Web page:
Brand Protection for Plastics Molders: New Strategies for Anti-Counterfeit Security

Brand Protection for Plastics Molders: New Strategies for Anti-Counterfeit Security

by Scott R. Sabreen, president

The Sabreen Group, Inc.


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Figure 1. Optically variable ink with color-shifting effect: a) original clear window under front illumination light, b) view in reflected light and c) view in transmitted light.


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Figure 2. Optically variable inks with polarizing effects: a) without tilting, b)tilted and c) view through a polarizing filter.


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Figure 3. Taggants can be molded into plastic components and finished goods.

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Counterfeiting is a worldwide epidemic. Many plastic goods are manufactured in a different region than they are consumed. Products often go through multiple distributors, and it’s difficult to follow the entire lifecycle. Today’s counterfeiters use the same advanced digital and manufacturing technologies as the original brand producer. Some counterfeiters operate entire production plants. Multiple approaches and solutions are needed – i.e., a layered approach works best – and captive and custom plastics molders can deploy an arsenal of new technologies for brand protection and anti-counterfeit security.

Costs of counterfeit goods to consumers

The International Chamber of Commerce estimates that in 2015, the value of counterfeit goods globally exceeded $1.7 trillion. That represents more than two percent of the world’s total current economic output. With profits, corporate liability and brand reputations at stake, companies are fighting back to protect their brands. Decades of experience and information derived from reputable global sources clearly demonstrate that no single anti-counterfeit technology works best for all products and situations. Multiple approaches and solutions are needed for maximum protection and deterrence.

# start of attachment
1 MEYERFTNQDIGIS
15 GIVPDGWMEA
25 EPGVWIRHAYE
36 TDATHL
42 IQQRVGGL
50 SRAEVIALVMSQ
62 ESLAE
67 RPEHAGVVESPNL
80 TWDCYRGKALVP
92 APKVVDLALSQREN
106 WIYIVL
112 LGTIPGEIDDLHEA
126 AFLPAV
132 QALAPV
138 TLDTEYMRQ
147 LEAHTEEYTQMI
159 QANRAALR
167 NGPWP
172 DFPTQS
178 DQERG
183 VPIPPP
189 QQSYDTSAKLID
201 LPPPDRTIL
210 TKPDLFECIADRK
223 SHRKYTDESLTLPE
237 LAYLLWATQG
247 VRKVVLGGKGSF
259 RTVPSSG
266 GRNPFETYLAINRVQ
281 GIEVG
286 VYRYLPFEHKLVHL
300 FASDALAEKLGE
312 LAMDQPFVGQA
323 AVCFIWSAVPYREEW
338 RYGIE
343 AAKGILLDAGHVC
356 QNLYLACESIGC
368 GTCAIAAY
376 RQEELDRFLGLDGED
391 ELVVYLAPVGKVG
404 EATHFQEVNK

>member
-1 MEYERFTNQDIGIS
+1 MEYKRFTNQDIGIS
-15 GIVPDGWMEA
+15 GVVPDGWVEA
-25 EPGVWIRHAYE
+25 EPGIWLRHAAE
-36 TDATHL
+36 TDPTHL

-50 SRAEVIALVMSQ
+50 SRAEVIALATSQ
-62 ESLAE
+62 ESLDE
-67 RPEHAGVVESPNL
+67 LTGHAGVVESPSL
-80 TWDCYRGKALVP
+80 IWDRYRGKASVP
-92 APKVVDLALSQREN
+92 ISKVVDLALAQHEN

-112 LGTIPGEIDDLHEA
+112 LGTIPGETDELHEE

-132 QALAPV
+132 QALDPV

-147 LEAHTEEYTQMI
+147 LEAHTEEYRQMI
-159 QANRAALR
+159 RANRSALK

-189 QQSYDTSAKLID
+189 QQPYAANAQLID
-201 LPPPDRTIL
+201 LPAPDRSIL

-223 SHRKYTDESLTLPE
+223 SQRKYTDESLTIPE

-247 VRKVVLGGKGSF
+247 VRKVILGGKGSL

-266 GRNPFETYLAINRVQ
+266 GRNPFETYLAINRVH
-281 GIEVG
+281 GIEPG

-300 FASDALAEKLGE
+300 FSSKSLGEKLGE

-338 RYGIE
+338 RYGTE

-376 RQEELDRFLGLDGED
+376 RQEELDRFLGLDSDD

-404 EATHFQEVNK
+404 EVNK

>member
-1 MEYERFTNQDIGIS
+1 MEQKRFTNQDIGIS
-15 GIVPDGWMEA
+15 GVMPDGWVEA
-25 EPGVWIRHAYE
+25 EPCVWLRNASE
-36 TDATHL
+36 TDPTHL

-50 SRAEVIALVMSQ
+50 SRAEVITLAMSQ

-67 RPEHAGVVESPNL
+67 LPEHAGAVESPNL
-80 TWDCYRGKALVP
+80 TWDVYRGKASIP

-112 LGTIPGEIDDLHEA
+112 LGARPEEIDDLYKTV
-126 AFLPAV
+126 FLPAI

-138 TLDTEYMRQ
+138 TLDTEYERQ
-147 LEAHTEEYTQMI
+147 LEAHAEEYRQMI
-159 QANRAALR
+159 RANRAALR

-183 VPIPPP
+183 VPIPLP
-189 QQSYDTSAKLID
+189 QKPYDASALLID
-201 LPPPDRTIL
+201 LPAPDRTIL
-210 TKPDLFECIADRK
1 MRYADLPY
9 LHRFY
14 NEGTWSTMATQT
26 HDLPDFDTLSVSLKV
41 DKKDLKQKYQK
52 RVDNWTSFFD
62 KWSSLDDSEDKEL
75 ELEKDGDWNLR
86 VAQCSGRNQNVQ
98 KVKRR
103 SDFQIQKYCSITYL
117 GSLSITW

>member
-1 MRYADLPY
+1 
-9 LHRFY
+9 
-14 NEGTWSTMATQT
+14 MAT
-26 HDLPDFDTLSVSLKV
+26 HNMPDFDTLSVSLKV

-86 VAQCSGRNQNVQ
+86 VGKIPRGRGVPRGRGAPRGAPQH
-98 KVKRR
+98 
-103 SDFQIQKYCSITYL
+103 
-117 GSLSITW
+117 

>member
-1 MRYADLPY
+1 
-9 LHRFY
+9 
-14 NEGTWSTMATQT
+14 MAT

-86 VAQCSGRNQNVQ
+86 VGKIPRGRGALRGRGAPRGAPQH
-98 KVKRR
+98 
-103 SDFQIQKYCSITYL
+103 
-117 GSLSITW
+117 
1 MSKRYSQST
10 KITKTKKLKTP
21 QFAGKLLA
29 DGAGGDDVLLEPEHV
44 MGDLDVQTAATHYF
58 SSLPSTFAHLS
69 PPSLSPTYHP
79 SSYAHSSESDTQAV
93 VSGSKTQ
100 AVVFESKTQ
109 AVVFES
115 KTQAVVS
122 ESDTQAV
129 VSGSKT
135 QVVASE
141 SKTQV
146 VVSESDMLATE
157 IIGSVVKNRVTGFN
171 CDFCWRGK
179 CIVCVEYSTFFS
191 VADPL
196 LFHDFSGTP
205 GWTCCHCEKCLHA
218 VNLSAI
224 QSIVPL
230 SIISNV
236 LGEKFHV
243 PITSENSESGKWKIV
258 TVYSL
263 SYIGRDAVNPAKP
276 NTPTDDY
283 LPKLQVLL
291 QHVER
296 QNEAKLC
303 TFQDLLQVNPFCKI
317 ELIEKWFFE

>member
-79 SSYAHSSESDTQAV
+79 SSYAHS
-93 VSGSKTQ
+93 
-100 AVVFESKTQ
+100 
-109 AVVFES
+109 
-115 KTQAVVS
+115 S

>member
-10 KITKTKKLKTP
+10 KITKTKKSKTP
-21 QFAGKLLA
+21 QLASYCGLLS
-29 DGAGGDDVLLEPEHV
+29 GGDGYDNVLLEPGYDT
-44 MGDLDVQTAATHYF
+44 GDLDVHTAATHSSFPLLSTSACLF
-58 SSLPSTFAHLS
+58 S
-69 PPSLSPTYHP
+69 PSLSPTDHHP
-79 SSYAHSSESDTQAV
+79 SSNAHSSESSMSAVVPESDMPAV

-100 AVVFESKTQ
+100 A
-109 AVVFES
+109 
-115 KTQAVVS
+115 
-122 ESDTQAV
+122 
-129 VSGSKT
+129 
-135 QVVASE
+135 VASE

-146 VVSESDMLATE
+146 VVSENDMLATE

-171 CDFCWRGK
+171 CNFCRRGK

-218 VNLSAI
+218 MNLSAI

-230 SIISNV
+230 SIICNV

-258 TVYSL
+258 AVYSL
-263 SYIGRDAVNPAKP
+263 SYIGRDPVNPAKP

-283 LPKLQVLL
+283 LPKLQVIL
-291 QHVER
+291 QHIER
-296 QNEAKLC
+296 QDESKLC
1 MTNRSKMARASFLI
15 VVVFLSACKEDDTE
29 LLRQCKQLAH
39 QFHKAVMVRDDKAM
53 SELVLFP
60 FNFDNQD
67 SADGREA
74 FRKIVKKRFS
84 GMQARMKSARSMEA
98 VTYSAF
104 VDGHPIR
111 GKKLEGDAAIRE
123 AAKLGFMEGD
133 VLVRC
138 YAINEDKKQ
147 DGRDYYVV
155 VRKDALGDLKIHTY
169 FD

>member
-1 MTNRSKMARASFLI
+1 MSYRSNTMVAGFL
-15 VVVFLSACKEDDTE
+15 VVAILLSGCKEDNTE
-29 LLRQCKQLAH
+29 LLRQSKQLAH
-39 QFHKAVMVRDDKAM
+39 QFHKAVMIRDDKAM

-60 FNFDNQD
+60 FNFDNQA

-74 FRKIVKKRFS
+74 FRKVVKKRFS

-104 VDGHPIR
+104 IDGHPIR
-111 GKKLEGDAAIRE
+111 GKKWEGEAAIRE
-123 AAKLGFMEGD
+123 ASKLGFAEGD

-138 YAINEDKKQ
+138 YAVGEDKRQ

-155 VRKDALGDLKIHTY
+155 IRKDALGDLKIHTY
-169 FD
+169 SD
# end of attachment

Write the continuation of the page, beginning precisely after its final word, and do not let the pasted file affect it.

Anti-counterfeiting and authentication technologies

Anti-counterfeiting technologies can be classified and explained in different ways. Common defensive strategies include overt, covert, forensic markers, track & trace and tamper evidence. ISO 12931:2012 specifies performance criteria and evaluation methodology for authentication solutions used to establish material good authenticity throughout the entire product life cycle. However, it does not specify how technical solutions achieve these performance criteria. Authentication is generally done through the overt or covert features in the product. Depending upon the importance and value of the product, combining overt and covert features provide layered protection solutions.

Overt and covert security authentication are examined in this article. The main difference between the two is that overt technologies can be verified by users (typically visually) who are familiar with the overt technology and have a genuine reference sample of the feature with which to compare the suspect feature on the suspect product. Overt and covert solutions are designed to be applied in such a way that they cannot be reused or removed without being defaced or causing damage to the pack. For this reason, an overt device might be incorporated within a tamper-evident feature for added security.

Overt techniques are clearly visible and do not require detection devices; they are based upon the sensorial capability of the human being. Note: Overt technologies also can be used as covert technologies and vice versa, depending on the complexity of the design. Most of the recent developments in overt and covert technologies have embedded hidden features to make them more difficult to be illegally replicated.